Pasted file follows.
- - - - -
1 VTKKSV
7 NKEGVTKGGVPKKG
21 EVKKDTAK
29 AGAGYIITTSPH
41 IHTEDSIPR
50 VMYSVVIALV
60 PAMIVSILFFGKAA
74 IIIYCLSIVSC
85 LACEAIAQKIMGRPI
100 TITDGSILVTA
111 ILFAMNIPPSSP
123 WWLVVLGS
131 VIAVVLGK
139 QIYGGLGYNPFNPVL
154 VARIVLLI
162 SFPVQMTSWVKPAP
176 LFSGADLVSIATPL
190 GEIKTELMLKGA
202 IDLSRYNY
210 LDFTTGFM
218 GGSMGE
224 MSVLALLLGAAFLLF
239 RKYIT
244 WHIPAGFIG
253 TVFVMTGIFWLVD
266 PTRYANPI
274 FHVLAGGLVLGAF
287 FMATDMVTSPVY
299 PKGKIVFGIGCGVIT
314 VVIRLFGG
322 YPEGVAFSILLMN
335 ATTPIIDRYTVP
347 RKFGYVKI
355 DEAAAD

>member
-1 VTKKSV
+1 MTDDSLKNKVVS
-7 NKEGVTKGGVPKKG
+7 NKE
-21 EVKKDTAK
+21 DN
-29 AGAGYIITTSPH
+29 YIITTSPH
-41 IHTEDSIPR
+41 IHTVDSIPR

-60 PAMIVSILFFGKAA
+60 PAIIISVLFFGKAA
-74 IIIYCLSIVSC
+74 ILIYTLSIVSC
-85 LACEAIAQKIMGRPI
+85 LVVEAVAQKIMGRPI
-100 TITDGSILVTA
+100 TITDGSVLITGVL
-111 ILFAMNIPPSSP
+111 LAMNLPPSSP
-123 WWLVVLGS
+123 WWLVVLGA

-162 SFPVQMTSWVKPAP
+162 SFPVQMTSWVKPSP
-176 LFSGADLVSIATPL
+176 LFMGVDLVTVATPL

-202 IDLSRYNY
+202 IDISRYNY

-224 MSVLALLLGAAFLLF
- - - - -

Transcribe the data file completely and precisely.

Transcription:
1 VTKKSV
7 NKEGVTKGGVPKKG
21 EVKKDTAK
29 AGAGYIITTSPH
41 IHTEDSIPR
50 VMYSVVIALV
60 PAMIVSILFFGKAA
74 IIIYCLSIVSC
85 LACEAIAQKIMGRPI
100 TITDGSILVTA
111 ILFAMNIPPSSP
123 WWLVVLGS
131 VIAVVLGK
139 QIYGGLGYNPFNPVL
154 VARIVLLI
162 SFPVQMTSWVKPAP
176 LFSGADLVSIATPL
190 GEIKTELMLKGA
202 IDLSRYNY
210 LDFTTGFM
218 GGSMGE
224 MSVLALLLGAAFLLF
239 RKYIT
244 WHIPAGFIG
253 TVFVMTGIFWLVD
266 PTRYANPI
274 FHVLAGGLVLGAF
287 FMATDMVTSPVY
299 PKGKIVFGIGCGVIT
314 VVIRLFGG
322 YPEGVAFSILLMN
335 ATTPIIDRYTVP
347 RKFGYVKI
355 DEAAAD

>member
-1 VTKKSV
+1 MTDDSLKNKVVS
-7 NKEGVTKGGVPKKG
+7 NKE
-21 EVKKDTAK
+21 DN
-29 AGAGYIITTSPH
+29 YIITTSPH
-41 IHTEDSIPR
+41 IHTVDSIPR

-60 PAMIVSILFFGKAA
+60 PAIIISVLFFGKAA
-74 IIIYCLSIVSC
+74 ILIYTLSIVSC
-85 LACEAIAQKIMGRPI
+85 LVVEAVAQKIMGRPI
-100 TITDGSILVTA
+100 TITDGSVLITGVL
-111 ILFAMNIPPSSP
+111 LAMNLPPSSP
-123 WWLVVLGS
+123 WWLVVLGA

-162 SFPVQMTSWVKPAP
+162 SFPVQMTSWVKPSP
-176 LFSGADLVSIATPL
+176 LFMGVDLVTVATPL

-202 IDLSRYNY
+202 IDISRYNY

-224 MSVLALLLGAAFLLF